The Belts

… The belt represents both your inner and outer achievement in the art … and you don't wear it until you have earned it.

Ah, the belt! When you tie that belt on, you know your place in the never-ending path of growth and learning. Even now, as we have the more relaxed dress of the Chinese schools, we still retain the belt. And I believe that is as it should be.

The belts reflect growth: White and Yellow represent the innocence of the flower blossoming on the tree. The seasons go on and many of those flowers just blow away … especially after a good rainfall. A challenge or two, a failure, come along and so the white and yellow students stop working and quit.

Next comes Green, the green leaf of the tree. The leaf is a more permanent part of the tree than the flower and it is the green leaf's breathing that keeps the tree alive. Green belt is a good rank to work on breathing and connecting to the energy around us.

Purple represents the fruit of the tree, the part of the tree that assures that the species has a future since it holds the seed of the next generation. Brown is the trunk of the tree, as it roots to the earth and stands firm in a storm. Black represents the earth, the source of life for the tree from which it draws its nutrients.

And after Black begins the lifelong flirtation with Red, the sun-source of light and life, without which the tree will wither and die. All the ranks between 2nd and 7th degree have varying degrees of red mixed with black.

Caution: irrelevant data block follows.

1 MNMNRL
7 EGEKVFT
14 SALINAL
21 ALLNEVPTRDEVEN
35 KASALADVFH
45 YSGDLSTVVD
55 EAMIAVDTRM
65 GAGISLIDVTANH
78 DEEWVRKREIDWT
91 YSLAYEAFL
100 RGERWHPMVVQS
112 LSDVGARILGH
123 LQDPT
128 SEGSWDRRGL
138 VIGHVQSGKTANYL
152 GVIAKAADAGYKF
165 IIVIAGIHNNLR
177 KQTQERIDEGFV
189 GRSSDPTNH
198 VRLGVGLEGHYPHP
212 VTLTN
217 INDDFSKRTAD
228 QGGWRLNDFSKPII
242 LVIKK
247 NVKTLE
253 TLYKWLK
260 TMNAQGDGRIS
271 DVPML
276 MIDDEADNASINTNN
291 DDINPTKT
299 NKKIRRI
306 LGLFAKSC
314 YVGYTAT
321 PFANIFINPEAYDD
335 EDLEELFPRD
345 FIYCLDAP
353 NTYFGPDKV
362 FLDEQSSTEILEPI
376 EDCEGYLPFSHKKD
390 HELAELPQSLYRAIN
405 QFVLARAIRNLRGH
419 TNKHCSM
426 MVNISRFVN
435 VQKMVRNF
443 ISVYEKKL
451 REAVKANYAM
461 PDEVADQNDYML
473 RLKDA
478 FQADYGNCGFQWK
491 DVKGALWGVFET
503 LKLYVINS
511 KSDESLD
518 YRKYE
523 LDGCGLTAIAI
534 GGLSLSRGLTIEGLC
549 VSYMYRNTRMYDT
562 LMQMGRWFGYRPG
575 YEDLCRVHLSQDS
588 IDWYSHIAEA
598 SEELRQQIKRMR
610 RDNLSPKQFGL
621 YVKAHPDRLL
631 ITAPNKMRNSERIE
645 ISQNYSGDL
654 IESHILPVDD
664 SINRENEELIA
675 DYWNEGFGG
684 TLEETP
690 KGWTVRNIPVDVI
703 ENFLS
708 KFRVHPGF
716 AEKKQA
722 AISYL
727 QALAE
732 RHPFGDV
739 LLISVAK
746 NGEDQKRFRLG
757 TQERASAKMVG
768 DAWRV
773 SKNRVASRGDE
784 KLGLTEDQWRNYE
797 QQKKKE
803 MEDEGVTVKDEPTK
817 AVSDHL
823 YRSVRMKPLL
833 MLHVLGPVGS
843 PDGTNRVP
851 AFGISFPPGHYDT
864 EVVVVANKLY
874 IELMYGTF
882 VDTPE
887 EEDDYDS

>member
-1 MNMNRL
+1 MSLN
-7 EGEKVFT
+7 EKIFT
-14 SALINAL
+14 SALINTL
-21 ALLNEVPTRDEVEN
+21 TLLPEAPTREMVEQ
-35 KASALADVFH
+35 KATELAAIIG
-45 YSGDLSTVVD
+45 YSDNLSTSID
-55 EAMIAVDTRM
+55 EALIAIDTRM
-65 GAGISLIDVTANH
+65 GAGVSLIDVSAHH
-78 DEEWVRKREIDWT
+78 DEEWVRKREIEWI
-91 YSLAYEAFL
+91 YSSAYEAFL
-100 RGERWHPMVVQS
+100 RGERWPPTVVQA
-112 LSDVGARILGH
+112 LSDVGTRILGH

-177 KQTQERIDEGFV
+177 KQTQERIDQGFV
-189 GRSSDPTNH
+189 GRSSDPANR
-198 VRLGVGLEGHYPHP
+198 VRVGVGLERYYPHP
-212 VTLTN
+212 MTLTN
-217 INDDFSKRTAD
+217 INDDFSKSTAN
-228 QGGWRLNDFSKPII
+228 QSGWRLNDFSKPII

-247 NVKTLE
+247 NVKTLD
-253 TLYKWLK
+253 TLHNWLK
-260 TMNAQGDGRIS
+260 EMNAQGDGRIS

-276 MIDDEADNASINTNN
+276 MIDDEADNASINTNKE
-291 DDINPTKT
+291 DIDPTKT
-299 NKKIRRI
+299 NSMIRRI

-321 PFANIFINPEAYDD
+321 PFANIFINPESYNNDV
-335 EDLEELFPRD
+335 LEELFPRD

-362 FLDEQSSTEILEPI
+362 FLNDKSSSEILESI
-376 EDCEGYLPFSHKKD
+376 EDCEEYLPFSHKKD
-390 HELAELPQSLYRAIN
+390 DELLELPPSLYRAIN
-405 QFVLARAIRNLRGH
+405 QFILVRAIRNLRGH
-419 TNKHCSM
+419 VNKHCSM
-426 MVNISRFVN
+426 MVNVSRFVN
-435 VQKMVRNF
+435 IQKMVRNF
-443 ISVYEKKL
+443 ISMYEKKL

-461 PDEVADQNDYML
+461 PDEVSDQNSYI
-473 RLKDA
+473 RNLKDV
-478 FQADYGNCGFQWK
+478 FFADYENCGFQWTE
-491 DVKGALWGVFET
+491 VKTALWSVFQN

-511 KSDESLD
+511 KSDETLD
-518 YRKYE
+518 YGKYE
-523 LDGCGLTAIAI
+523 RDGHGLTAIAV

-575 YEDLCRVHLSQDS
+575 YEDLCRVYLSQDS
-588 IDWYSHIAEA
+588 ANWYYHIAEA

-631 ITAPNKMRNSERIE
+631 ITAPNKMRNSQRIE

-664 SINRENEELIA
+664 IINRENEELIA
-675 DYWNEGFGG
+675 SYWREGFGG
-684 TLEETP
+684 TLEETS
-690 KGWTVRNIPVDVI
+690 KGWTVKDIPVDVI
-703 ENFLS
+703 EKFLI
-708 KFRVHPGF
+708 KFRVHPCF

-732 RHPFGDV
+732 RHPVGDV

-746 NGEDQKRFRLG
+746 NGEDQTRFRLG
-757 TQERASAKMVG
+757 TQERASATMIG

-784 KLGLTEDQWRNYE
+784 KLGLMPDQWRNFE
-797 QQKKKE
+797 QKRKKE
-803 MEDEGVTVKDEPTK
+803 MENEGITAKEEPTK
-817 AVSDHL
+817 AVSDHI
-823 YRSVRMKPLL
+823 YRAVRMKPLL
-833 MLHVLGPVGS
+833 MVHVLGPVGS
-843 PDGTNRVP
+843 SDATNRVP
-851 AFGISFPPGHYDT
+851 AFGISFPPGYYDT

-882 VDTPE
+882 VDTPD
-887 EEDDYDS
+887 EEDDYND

At 8th or 9th degree (as yet undetermined) the red color is mixed with White. I believe this is a hint at a return to the purity and child-like wonder of the beginner. After decades of work and self-discipline, the Master at that level — with its touch of some "white" consciousness — understands what keeps the teaching and the practice alive and fresh and inspired.

Finally, having surpassed even that level, the ultimate connection to the "sun-source" becomes the inspiration for the whole system or "forest" of students. A full Red belt is worn only by the Grand Master of the system. And there is only one TaShih!

The belt is not just an ornament for the ego (although it could be … so be careful). It's a reminder of how far you've come in your search and how far you have to go … and the responsibility that comes with each step along the path to honor and help others along that same path.

As I wrote years ago to one of my Black Belts, the belt should be a daily reminder to …


Balanced, centered, understanding nature's plan.


Flexible, bending to the storms of change without breaking


An individual, yet tuned to the vibrations of the whole


Moderate in your demands and expectations


Rooted for survival, reaching upward toward the light,
and bearing your fruits in season.

Truly enter the battle against the demons of fear, pride, anger and ego … joy and freedom of fear are the rewards.